Dec. 28th, 2018

[personal profile] nancyhcarranza
A Review of Elaine Castillo's America is Not the Heart (Viking, 2018)
By Nancy H. Carranza

Cover photo of America is Not the Heart

My parents grew up during the Chinese Cultural Revolution, roaming the streets unsupervised when schools were shut down and their parents sent to labor camps. My in-laws fled the Salvadoran Civil War, with family members fighting on both sides. Now both my parents and my in-laws shop at Costco, watch Star Wars movies, and enjoy In-and-Out Burgers. For many immigrants, the question in the cover jacket of Elaine Castillo’s debut novel, America is Not the Heart (2018), touches upon a shared truth that unites their disparate and diverse histories and experiences: “How many lives fit in a lifetime?”

The publisher’s summary of the novel answers this question as such:

“When Hero De Vera arrives in America--haunted by the political upheaval in the Philippines and disowned by her parents--she's already on her third. Her uncle gives her a fresh start in the Bay Area, and he doesn't ask about her past. His younger wife knows enough about the might and secrecy of the De Vera family to keep her head down. But their daughter--the first American-born daughter in the family--can't resist asking Hero about her damaged hands.”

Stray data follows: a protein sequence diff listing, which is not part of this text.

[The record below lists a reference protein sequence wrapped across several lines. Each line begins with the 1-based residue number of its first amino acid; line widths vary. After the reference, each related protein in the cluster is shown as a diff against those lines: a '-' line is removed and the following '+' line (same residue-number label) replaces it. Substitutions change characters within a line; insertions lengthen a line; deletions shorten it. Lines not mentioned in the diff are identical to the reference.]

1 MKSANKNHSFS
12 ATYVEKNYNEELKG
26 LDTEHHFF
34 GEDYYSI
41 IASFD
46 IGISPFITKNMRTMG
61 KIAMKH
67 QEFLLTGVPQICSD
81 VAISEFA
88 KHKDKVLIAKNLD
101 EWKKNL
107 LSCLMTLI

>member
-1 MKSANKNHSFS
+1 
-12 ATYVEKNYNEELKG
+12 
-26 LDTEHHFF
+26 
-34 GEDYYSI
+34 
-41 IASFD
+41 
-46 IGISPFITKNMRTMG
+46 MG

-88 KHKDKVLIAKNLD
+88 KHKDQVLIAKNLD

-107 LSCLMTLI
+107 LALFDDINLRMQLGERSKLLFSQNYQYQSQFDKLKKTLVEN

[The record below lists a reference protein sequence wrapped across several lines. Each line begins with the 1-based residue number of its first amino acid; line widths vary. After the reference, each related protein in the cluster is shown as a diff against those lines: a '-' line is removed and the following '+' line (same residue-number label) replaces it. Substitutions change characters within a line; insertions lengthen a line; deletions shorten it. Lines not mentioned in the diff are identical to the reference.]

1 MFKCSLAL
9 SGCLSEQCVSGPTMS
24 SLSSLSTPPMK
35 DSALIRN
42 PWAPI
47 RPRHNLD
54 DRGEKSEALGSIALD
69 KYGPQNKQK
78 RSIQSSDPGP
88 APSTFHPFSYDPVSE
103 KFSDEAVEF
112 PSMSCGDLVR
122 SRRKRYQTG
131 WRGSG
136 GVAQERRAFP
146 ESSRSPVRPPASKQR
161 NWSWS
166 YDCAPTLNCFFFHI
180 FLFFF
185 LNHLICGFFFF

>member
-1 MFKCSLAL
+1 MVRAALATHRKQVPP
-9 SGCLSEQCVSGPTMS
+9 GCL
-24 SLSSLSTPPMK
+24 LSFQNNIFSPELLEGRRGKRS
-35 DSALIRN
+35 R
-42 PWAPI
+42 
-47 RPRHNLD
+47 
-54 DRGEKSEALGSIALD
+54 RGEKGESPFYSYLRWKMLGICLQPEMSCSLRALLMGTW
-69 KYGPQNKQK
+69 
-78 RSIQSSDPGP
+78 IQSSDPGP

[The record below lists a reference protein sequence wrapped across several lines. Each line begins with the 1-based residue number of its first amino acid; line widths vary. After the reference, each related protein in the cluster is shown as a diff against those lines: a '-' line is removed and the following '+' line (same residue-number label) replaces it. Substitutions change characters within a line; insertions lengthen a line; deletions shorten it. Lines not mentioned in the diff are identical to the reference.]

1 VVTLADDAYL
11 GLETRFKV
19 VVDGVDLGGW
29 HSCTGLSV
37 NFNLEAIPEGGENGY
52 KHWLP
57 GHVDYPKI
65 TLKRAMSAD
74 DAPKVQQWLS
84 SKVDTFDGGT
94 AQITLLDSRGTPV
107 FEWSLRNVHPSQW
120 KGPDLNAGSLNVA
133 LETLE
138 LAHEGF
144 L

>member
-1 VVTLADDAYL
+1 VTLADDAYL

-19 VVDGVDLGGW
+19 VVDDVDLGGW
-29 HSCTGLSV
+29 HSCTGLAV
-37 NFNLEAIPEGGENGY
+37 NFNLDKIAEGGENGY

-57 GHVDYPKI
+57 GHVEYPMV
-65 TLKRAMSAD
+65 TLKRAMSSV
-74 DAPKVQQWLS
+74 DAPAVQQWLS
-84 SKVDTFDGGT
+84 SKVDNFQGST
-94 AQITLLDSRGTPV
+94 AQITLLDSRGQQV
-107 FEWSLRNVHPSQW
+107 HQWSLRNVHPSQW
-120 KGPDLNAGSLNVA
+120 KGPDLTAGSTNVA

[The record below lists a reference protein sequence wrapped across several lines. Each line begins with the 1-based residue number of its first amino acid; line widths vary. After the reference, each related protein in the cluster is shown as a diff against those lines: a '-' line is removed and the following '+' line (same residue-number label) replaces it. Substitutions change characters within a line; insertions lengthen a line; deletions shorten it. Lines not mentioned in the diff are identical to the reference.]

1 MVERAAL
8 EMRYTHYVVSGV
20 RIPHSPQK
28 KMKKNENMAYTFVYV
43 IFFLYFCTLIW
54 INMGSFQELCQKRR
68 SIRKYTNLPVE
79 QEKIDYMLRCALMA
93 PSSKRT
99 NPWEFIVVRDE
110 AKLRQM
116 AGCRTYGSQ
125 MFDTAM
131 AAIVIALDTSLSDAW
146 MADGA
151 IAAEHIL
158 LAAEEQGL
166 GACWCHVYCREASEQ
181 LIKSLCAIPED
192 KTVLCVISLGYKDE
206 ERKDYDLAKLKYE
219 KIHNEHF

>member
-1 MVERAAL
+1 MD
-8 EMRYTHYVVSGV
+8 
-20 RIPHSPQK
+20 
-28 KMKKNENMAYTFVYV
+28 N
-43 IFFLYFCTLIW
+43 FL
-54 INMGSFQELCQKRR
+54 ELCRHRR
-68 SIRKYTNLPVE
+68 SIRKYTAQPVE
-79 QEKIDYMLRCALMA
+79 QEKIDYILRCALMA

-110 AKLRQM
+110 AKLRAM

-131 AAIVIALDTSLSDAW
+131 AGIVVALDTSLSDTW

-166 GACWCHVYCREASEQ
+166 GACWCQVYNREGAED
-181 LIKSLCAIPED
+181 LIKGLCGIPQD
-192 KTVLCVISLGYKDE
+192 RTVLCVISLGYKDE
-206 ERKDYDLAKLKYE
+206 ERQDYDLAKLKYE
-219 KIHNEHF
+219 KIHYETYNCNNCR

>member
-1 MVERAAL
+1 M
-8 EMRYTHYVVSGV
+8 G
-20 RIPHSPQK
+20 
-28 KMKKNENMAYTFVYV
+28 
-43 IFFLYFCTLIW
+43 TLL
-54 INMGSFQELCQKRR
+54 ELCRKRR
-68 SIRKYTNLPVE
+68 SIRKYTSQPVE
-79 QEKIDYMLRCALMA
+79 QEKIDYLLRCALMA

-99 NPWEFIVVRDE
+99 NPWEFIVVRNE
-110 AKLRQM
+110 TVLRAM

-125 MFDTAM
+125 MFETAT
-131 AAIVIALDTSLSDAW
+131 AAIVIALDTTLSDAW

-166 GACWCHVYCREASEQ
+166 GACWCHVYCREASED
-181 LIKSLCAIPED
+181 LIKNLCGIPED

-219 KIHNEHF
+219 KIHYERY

Part of the extraordinary poignancy of this novel is the way in which it weaves together the personal and the political, the multiple worlds inhabited by immigrants and their families. In doing so, the novel combines two popular subgenres of so-called “immigrant fiction”—the domestic narrative and the political epic, without lapsing into the clichés of either. For example, the misunderstandings and tension between Hero and Paz, her aunt-in-law, are not so much generational or even cultural, but resulting from class differences and linguistic barriers between Filipino dialects. And even though Hero spent a decade of her life as part of the New People’s Army, an actual Communist guerrilla force that has operated in the Philippines for the past 50 years, very little narration is devoted to justifying her beliefs and actions; rather than Marxist lectures, we get memories of genuine comradery and secret sexual escapades. Only near the end of the novel does Hero reveal (in fact, allow herself to remember) the very real violence and danger that engulfed her and many of her comrades.

Just as the novel transcends generic conventions of family and politics, it also complicates one of the most common premises of “immigrant fiction”—the transformation of its immigrant protagonist as she/he assimilates into or rebels against dominant (read: White) American society. America is Not the Heart breaks this mold in two ways: 1) Hero is not necessarily the “hero” of the story, and 2) the America that Hero discovers is a mostly lower middle-class, immigrant society.